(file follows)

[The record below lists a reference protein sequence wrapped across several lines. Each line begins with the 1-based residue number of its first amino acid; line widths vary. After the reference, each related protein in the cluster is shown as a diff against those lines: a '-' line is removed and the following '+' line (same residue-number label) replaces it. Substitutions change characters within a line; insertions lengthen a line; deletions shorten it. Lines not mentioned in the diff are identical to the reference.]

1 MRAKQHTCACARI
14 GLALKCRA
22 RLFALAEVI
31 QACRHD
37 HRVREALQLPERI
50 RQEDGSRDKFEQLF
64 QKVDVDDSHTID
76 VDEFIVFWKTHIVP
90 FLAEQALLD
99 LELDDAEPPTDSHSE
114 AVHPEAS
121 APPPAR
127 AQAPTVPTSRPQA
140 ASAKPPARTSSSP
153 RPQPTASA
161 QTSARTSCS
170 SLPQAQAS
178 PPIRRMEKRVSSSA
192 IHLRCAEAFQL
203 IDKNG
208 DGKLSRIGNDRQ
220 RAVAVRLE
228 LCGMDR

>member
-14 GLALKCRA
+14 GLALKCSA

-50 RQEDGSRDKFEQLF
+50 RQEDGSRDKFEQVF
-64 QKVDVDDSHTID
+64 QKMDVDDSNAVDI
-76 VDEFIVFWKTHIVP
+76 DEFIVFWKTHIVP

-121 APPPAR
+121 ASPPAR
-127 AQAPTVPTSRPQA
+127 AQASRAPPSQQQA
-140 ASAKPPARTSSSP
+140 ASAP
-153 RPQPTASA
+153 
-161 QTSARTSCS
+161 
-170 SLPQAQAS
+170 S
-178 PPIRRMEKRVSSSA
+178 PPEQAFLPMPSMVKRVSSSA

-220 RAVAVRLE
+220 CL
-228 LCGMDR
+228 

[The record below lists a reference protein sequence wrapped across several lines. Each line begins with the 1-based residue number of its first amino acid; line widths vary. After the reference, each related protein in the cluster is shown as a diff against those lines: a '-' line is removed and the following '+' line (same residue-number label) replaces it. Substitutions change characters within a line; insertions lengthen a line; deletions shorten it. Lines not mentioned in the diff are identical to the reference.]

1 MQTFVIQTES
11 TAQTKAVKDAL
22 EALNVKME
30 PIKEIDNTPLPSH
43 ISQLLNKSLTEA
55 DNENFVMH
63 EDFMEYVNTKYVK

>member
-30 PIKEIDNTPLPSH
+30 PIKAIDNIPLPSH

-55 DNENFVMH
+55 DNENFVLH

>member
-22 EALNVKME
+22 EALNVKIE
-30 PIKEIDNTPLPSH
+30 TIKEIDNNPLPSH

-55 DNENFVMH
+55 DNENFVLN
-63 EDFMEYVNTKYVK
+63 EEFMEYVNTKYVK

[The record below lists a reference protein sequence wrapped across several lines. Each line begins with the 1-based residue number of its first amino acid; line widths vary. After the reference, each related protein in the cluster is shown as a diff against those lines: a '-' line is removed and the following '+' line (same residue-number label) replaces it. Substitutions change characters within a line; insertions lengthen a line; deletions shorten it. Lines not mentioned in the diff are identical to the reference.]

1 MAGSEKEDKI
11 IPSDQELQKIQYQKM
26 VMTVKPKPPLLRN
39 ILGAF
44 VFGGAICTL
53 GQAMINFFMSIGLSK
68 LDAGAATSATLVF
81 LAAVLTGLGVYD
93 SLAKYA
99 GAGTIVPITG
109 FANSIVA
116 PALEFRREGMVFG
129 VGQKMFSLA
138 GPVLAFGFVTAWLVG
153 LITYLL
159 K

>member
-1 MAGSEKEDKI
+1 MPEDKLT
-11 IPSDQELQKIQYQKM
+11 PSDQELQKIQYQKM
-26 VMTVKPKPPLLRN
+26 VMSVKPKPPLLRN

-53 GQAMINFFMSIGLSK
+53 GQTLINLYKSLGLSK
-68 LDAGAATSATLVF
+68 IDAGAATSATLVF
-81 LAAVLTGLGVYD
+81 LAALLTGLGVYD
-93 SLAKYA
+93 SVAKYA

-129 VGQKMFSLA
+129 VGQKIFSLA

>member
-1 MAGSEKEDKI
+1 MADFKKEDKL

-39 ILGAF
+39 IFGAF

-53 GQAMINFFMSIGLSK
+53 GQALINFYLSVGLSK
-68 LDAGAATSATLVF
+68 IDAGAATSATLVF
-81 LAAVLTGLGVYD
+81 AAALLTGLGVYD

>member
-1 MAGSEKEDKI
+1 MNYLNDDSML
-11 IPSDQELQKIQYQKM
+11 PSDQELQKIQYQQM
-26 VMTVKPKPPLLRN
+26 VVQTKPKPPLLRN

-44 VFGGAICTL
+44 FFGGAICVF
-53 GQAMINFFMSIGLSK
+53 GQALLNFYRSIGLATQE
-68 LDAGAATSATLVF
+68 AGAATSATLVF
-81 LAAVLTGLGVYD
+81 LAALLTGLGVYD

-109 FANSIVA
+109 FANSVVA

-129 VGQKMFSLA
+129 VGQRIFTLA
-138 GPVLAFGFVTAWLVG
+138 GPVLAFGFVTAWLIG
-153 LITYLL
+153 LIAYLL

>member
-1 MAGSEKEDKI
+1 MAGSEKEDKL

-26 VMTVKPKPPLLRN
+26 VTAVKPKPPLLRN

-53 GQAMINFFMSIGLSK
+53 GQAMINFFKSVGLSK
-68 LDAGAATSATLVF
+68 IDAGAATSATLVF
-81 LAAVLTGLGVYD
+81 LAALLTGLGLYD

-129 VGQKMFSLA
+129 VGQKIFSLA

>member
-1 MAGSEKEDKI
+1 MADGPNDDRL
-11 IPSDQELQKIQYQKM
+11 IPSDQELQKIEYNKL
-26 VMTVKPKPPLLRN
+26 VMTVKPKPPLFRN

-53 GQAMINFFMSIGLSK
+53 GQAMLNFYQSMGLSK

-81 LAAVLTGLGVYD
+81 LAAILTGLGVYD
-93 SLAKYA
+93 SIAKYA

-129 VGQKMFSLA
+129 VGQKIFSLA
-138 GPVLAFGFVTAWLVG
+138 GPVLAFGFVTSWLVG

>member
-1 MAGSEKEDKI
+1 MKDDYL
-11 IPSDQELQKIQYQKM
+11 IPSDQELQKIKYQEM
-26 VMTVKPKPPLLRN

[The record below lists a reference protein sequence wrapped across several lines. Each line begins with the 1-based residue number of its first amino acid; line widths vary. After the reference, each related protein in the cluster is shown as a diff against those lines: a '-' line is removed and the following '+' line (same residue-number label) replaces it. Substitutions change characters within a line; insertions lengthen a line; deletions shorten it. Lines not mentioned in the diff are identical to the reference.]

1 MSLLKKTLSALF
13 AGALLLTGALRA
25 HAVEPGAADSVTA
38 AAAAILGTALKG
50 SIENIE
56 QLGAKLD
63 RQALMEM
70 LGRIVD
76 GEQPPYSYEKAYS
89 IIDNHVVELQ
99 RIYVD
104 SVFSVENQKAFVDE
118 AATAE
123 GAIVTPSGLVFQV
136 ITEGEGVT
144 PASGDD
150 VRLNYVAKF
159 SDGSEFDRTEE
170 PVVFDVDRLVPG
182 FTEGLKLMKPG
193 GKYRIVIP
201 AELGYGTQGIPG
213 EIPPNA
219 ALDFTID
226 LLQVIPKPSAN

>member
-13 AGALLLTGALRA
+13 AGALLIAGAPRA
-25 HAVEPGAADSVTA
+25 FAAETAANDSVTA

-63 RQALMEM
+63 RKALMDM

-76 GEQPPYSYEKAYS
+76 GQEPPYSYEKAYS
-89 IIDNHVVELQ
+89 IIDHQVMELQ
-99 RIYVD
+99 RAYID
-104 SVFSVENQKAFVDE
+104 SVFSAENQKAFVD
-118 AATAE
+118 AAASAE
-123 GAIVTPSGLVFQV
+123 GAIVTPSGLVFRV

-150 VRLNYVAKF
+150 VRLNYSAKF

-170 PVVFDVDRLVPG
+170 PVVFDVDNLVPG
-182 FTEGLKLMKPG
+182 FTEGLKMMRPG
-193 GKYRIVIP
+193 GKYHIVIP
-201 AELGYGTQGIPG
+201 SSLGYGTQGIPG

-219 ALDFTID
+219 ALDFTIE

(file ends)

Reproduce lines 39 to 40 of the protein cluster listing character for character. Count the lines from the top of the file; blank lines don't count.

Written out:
+140 ASAP
-153 RPQPTASA